High School Basketball

In victory or defeat, players prepare for life lessons

Sixteen high schools will participate in the Kentucky Boys High School State Basketball Tournament in Lexington this week. And cheers to them for the victories that got them here.

But I was reminded as I was researching my new biography of former coach Jock Sutherland that the greatest lessons from high school basketball and any other sport often come out of defeat.

I rode with Sutherland to meet many of his former players. On one of those trips, as I was driving north on Paris Pike, he pulled out a faded envelope that he had received from Jimmy Edwards on May 12, 1967.

Edwards was a senior center on Sutherland's 1962-63 Harrison County High team. He was a fine athlete, but lacked confidence. The coach often had to chide him not to be afraid to shoot the ball.

The team was one of the coach's best ever, a team many thought had a chance to win the state title. Harrison County took a 27-2 record into the 10th Region semifinal game against Bourbon County. But star senior guard Ronnie Whitson lost a contact lens before the contest and Harrison County lost by a point when Edwards' tap-in at the final buzzer fell off the rim.

Edwards sat alone on the floor in silence as the Bourbon County players celebrated their victory. They also won the regional title game, their ticket to Lexington.

Sutherland didn't know then that Edwards had a difficult relationship with his father. And Edwards never told his coach how much he appreciated what he had learned from him, never told him how much it meant that Sutherland was there to comfort him when his mother was killed in a car accident his senior season.

Four years later, Army Specialist 4th Class Jim Edwards, on a tour in Vietnam, was elated when he received a letter from his former coach. The emotions he seldom expressed in high school suddenly came pouring out. He wrote back from a foxhole while his squad was out on maneuvers:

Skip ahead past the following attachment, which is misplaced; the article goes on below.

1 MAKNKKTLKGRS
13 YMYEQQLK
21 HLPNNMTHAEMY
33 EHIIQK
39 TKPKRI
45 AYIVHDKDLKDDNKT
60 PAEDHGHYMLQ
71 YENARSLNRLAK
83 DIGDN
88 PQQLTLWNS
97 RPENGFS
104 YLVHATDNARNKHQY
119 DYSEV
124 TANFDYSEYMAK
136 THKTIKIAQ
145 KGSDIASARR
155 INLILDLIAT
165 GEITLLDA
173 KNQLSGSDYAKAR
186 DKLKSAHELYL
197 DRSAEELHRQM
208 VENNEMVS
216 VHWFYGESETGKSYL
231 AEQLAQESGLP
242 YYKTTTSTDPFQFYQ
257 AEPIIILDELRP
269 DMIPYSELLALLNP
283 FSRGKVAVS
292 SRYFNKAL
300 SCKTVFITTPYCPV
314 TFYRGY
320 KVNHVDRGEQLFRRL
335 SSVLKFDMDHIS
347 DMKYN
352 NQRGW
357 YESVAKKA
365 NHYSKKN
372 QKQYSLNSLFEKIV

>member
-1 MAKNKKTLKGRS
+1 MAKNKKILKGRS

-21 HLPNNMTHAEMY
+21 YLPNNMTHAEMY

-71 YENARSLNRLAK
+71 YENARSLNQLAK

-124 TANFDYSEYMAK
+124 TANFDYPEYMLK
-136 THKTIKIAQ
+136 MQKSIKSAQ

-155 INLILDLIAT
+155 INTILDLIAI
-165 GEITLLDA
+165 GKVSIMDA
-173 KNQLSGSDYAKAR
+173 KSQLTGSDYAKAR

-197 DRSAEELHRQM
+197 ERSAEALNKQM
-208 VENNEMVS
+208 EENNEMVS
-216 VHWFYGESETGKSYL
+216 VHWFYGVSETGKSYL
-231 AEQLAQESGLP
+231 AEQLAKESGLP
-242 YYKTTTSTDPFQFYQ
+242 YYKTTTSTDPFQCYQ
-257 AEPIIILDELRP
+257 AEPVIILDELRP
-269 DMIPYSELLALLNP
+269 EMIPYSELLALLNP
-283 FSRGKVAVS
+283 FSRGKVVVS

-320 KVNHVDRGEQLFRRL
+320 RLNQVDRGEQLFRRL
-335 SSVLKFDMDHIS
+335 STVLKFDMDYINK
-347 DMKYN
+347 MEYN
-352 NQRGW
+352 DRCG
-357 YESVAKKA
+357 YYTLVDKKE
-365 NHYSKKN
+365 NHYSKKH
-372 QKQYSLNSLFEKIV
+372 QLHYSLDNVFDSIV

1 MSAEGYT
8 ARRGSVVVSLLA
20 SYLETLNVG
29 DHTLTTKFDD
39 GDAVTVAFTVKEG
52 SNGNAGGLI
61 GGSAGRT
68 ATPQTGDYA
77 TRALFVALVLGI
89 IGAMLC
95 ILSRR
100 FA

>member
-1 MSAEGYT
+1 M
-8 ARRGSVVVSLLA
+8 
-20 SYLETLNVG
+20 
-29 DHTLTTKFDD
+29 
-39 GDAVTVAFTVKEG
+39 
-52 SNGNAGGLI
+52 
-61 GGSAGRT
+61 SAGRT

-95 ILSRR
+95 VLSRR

"Coach Sutherland: "I was really glad to hear from you. ... You told me about where you were at ... I will give you an idea where I am. We are on Operation Manhattan, in the Bali Woods. We are supposed to have Charlie surrounded. It may be just the opposite. We have made light contact, but I expect heavier contact in the hours ahead.

"I read your letter very carefully. It brought back many memories. ... I am a squad leader now. This is a very dangerous game we are playing. A big responsibility has been laid upon my shoulders. I don't only have to look out for myself, but the members of my squad .... If something goes wrong with them, I will feel responsible.

"I've done some foolish and childish things before, but I have grown up a little bit now. I've always have had a problem with lack of confidence. I've found out that I had a little more inside than I thought I had ...

"I have approximately 120 days left here. I hope that I will make it. I have been very lucky so far. There is so much I want to say but there isn't much time. You have been more than a coach and a friend. I admire you more than any person in the world. You have done so much for me. I don't want to disappoint you. I'm going to come through for you for a change.

"Well, I guess I had better sign out. Don't worry, I'm not going to shoot like a scared stick."

As we continued our drive that day, Sutherland folded the letter and placed it back in the envelope.

"Do you see why I've kept this all these years?" he asked.

I didn't have to answer.

I hope all of the students who are celebrating this week understand that, too.

Stuart Warner, a former Herald-Leader sports editor is author of JOCK: A Coach's Story. The Lexington native teaches journalism at Case Western Reserve University in Cleveland.

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